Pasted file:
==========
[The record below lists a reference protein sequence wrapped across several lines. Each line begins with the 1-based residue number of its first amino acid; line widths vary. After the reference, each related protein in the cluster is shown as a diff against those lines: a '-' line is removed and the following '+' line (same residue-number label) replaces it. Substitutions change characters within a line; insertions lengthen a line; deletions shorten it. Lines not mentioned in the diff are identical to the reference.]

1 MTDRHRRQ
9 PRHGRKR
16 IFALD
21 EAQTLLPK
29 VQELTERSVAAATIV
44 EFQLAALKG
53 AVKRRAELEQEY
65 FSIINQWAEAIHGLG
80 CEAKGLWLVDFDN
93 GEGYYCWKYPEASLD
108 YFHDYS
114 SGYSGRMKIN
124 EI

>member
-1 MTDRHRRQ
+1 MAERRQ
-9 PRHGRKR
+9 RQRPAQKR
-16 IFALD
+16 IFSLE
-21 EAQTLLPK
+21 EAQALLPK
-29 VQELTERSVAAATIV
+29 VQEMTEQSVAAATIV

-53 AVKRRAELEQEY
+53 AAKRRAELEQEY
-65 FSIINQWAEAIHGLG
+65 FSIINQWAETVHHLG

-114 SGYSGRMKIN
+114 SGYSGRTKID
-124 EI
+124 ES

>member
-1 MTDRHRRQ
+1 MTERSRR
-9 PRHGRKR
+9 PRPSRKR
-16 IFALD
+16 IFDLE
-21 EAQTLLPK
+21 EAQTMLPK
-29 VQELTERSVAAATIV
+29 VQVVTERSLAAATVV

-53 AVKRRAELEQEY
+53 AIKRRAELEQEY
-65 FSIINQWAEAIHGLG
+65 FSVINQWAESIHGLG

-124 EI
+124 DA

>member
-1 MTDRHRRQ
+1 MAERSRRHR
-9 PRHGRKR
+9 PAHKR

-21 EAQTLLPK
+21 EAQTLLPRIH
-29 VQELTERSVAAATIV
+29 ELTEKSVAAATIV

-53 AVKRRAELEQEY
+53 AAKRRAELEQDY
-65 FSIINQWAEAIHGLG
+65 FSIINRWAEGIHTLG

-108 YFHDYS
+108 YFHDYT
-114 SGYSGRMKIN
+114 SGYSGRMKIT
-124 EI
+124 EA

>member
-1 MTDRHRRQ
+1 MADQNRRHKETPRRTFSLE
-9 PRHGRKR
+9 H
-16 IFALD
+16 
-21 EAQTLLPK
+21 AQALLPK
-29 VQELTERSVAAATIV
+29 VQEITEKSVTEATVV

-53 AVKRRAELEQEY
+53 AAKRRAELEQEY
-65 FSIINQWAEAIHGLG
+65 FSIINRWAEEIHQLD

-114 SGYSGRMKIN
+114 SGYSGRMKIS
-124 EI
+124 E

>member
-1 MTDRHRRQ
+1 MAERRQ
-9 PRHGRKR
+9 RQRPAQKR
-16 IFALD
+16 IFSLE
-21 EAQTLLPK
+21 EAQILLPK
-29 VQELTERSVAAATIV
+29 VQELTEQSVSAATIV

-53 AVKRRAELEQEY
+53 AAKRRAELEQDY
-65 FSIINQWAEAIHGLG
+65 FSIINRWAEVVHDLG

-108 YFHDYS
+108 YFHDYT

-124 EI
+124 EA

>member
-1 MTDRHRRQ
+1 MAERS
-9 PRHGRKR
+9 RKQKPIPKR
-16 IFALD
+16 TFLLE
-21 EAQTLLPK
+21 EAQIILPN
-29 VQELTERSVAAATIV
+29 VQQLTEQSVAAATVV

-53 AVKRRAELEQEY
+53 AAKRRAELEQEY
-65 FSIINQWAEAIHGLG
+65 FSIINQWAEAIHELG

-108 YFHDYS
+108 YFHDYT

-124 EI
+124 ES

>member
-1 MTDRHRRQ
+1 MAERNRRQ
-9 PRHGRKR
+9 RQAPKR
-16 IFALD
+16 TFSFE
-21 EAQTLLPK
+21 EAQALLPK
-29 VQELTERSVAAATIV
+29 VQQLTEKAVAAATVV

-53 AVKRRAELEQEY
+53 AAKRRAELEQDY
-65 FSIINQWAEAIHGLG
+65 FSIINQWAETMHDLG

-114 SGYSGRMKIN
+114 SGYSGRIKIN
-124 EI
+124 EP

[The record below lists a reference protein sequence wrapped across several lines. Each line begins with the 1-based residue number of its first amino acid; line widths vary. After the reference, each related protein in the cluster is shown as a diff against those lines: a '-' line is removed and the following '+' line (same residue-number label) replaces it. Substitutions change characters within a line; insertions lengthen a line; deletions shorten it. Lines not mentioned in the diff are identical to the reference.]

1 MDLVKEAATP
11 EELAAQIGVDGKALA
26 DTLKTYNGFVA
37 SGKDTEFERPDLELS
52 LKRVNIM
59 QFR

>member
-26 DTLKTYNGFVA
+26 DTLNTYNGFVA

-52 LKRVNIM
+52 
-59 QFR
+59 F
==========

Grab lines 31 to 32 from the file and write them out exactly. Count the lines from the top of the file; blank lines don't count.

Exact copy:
+114 SGYSGRTKID
-124 EI